The IRS issued a warning about fake IRS tax bills being mailed to taxpayers. Scammers have created a fake version of a real notice used by the IRS, Notice CP2000. We suggest using our IRS Letter Decoder to check the authenticity of the letter you may have received before responding.
We have written several blogs on the increase of IRS related scams. Just the other day, we participated in a Facebook posting discussing the number of calls people have received from scammers claiming to be from the IRS. We believe there are two main reasons why IRS tax related scams are successful. One, most people are scared of the IRS. Two, a taxpayer with a known tax problem is more receptive of the threats made by the scammer. It’s disgusting that people pray on the fears of others.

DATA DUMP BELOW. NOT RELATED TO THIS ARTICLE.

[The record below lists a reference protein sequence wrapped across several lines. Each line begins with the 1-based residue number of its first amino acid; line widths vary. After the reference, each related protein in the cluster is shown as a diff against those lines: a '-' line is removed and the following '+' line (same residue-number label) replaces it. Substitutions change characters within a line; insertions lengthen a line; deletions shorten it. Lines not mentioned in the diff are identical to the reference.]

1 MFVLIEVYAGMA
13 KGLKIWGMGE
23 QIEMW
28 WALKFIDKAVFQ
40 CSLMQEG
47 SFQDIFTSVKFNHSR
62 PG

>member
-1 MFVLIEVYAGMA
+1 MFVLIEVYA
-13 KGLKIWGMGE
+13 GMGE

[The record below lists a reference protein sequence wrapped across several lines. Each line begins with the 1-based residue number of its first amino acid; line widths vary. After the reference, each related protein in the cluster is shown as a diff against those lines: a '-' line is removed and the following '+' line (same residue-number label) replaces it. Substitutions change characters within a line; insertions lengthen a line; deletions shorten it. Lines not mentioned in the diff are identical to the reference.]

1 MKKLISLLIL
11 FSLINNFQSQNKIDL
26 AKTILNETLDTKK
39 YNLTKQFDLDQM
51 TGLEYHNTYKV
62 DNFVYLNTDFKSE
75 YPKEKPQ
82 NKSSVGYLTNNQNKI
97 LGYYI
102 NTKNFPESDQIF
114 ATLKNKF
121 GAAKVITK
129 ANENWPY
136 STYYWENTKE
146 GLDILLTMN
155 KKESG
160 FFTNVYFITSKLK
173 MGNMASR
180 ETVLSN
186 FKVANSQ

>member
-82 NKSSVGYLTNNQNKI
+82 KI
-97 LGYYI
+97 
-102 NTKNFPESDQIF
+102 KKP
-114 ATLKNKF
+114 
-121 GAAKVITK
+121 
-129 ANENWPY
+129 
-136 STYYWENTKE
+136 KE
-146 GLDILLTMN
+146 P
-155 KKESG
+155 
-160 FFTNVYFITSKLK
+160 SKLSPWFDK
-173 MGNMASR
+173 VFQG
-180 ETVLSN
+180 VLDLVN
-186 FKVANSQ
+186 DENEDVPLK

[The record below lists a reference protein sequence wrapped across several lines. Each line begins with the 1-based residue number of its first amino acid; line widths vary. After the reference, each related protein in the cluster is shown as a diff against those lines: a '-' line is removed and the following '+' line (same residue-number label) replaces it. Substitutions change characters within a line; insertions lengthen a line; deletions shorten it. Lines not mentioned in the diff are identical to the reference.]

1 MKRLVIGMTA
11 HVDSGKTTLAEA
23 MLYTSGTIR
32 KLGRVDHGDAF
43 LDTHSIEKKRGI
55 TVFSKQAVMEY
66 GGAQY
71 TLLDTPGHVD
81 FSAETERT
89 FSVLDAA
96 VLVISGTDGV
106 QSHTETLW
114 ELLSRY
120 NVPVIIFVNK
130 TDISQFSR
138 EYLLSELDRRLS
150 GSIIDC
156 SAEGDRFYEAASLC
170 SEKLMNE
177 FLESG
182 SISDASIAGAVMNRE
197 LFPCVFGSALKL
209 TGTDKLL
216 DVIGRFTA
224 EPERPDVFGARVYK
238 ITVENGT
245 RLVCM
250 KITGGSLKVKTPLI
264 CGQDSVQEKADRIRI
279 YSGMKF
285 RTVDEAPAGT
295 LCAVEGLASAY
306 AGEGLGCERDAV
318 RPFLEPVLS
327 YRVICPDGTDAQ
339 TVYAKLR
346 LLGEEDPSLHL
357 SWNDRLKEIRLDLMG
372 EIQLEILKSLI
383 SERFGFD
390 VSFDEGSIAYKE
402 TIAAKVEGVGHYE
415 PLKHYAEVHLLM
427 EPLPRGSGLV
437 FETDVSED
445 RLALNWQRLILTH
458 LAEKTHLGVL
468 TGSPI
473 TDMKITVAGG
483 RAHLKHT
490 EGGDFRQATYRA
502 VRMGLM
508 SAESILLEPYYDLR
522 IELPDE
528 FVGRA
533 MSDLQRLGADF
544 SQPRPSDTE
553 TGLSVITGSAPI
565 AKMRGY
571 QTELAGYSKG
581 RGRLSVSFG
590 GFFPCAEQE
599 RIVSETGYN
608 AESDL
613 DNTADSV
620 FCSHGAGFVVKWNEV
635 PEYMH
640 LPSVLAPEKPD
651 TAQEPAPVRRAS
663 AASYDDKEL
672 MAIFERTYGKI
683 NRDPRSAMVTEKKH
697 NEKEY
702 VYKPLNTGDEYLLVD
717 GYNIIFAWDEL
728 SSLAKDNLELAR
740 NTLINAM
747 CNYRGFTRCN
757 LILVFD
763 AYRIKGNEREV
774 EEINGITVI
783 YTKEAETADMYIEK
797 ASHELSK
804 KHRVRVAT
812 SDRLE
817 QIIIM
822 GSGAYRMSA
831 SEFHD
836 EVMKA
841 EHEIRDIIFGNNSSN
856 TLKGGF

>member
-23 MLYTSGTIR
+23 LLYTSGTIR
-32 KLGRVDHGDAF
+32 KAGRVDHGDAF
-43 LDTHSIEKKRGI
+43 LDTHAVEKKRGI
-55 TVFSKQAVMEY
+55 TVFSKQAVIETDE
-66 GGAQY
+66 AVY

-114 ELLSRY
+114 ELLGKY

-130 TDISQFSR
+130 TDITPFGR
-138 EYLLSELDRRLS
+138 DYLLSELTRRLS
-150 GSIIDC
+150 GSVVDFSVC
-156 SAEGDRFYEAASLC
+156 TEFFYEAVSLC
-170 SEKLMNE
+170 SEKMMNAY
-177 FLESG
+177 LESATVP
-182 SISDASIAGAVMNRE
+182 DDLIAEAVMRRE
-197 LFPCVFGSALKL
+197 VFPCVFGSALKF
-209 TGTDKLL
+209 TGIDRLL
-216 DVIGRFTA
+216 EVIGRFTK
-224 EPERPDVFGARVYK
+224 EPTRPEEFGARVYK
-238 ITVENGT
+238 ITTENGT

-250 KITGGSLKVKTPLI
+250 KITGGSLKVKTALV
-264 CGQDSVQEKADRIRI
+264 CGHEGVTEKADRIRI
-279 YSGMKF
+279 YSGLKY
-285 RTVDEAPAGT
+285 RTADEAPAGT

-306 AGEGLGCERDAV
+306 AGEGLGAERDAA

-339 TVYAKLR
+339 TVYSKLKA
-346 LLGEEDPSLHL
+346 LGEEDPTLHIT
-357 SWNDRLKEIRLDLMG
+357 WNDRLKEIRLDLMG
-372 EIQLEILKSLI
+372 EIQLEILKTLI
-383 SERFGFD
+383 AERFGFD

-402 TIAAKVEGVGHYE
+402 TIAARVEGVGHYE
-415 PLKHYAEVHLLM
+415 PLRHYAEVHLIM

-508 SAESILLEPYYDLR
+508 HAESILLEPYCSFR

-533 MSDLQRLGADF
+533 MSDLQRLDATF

IRS related scams are starting to become more advanced. The IRS announced a scam where fraudulent IRS notices are being sent to unsuspecting taxpayers. The fraudulent IRS letter is includes a real IRS notice number, IRS Notice CP2000. Also, enclosed with the letter is a payment voucher labeled 105C. The letter may be sent as an attachment in an email or mailed. Other features of the fraudulent letter may include the following:
- Letter is send from an Austin, Texas address
- There is an issue related to the Affordable Care Act and requests information regarding 2014 coverage
- Checks should be made out to I.R.S. and sent to the “Austin Processing Center” at a post office box
The IRS does use Notice CP2000 to notify taxpayers of proposed changes to their tax return. If you received IRS Notice CP2000, click here to check the authenticity of the letter you received. We provide a real example of an IRS Notice CP2000 letter. Compare the letter you received to the example letter in our decoder before responding.
If you received a fraudulent call or email, go here for more information on reporting the scam.
Contact us if you are unsure you received a fraudulent letter or call.